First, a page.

1.  I Am Legend:  A really, really good movie, but not a masterpiece like the book.  My views on this are colored by reading the novel, seeing 3 movie versions, and reading the amazing 1996 screenplay that was custom written for Arnold.  The book is the best, by far, and the only one that uses the striking title in a way that makes sense.  That said, the quiet scenes in the first half of this film are shockingly powerful.  

Monday, June 23, 2008

God & Hollywood - The Kindlings Muse

The Kindlings Muse is one of my favorite podcasts, but on a recent episode they highlighted how little the wonderful diversity of the Christian movie world is known, even by Christian movie critics.  

On the episode entitled God & Hollywood, posted June 17, host Dick Staub gathered a group of movie critics to talk about the trend of "Christian" movies produced by Hollywood.  The discussion of Hollywood produced Christian movies was good, and called to my mind our conversation with Bill Ewing of Everytribe Entertainment, who said that the success of The Passion was "a fluke."

However, when the discussion turned to independent Christian movies, the critics revealed their ignorance.  Host Staub mentioned One Night With the King, but none of them had seen it, although that didn't stop them from dismissing it as having no "big-name stars."  I would have thought a group of movie critics would consider Peter O'Toole, Omar Sharif and John Rhys-Davies "big-name stars."  They continued by bad-mouthing Facing the Giants, admittedly not my favorite film, but one with many redeeming qualities.   They even made the claim, that I'd not heard anywhere else, that Facing the Giants was polished by Sony when they picked it up.  If that is so, which I doubt, the Kendrick bros. didn't mention it on their director's commentary.  

They do have a good discussion on Expelled: No Intelligence Allowed, but they don't give the film enough credit for its marketing.  If you put in "expelled" on google, the entire first page of links are all related to the movie.  That's pretty good marketing if you ask me.  Try putting in "Get Smart," a huge movie that opened this past weekend, and had a highly successful and still popular TV-show in the 60s.  Only a couple links down on the first page of google you'll find a link un-related to the movie or the tv-show, a link to some sort of banking service.  

I guess I should be glad that they got so much wrong about Christian movies.  Otherwise, we might be out of a job, and I'd have to get filthy rich doing something else.  

(The Kindlings Muse - God & Hollwood)

Save This Page Add to Technorati Favorites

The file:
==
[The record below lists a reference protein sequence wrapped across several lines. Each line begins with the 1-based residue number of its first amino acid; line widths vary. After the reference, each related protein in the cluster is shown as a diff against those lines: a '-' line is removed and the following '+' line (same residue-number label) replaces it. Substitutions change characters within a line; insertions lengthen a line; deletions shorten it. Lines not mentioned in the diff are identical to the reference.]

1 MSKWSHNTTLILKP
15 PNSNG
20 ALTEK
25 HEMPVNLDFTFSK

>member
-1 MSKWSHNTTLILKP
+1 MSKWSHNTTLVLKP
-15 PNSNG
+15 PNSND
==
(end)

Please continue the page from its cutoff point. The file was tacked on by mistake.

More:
Saturday, June 21, 2008

Episode Twenty Nine - The Wager

This week we tackle the latest Randy Travis masterpiece 'The Wager'... Michael Steele (Travis) has it all, fame, fortune, but in a strange turn of events, his world comes crashing down on him. This is his story of loss, love and things unseen. Or something. We had a time deadline looming and a bizarre set of circumstances clouding the show. Also, Don had his mic on the wrong setting. Enjoy awkward pauses and poor audio! *** Here's the new Bon Voyage album cover Don mentioned. *** The intro and outro musics can be heard in their entirety on our muxtape. ***

*** Contest Win your very own (preowned/SC reviewed) copy of 'The Oath of the Desormeau'! Just leave a comment on this post naming your favorite Christian film. If you do not have a blogger account, you can comment anonymously, but make sure to leave your name. Also, it would help to leave your email address. We will randomly select an entry and announce the winner on our next episode. Apparently, Duckbill is really, really, really on the ball, and entered the contest before we even made a post about it. Nice job!
ps.  Sorry for the late post, but I didn't realize that Don was so on top of things. *** Direct Download Save This Page Add to Technorati Favorites

Thursday, June 19, 2008

The Ultimate Jesus Movie

This is a really unusual thing to link to, but I think a few of our readers might enjoy this, and I know I did, so here we go anyway.

You might have noticed that we haven't reviewed the most "obvious" Christian movies, the Left Behinds, the Thief in the Nights, the Omega Codes.  

I've always thought that they were too easy, since all those films are so low budget and the theology is too easy to pick apart.  

But, as I mentioned the other day, I love post-apocalyptic movies and stories, so I've always wished that we could get a really great Christian end-times movie.